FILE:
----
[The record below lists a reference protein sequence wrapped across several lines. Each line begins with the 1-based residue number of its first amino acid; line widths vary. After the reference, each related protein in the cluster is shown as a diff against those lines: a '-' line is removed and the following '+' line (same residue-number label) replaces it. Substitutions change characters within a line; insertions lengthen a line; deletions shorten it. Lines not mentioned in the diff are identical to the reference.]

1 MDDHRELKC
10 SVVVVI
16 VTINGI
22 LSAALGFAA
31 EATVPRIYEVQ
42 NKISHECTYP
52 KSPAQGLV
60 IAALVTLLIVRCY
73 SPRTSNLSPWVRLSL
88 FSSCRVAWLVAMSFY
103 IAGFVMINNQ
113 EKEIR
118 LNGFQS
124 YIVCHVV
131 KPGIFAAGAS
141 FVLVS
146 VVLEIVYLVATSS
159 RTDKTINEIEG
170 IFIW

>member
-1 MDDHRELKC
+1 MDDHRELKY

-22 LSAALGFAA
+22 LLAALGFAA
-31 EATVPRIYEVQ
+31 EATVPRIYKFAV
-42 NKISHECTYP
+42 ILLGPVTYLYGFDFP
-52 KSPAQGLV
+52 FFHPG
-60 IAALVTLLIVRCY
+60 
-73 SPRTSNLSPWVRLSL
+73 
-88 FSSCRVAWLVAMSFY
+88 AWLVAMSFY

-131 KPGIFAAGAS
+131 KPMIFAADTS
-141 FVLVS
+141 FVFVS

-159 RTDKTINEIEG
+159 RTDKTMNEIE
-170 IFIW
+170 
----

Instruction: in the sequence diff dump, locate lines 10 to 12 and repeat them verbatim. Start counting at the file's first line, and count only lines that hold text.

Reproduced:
73 SPRTSNLSPWVRLSL
88 FSSCRVAWLVAMSFY
103 IAGFVMINNQ